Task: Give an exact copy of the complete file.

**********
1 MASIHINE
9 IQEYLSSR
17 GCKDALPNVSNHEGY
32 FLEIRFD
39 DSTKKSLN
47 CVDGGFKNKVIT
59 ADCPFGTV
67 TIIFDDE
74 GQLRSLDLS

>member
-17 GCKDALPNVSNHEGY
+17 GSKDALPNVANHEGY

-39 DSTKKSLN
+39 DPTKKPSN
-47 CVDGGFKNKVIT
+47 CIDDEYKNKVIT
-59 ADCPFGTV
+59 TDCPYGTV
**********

1 MASIHINE
9 IQEYLSSR
17 GCKDALPNVSNHEGY
32 FLEIRFD
39 DSTKKSLN
47 CVDGGFKNKVIT
59 ADCPFGTV
67 TIIFDDE
74 GQLRSLDLS

>member
-17 GCKDALPNVSNHEGY
+17 GSKDALPNVANHEGY

-39 DSTKKSLN
+39 DPTKKPSN
-47 CVDGGFKNKVIT
+47 CIDDEYKNKVIT
-59 ADCPFGTV
+59 TDCPYGTV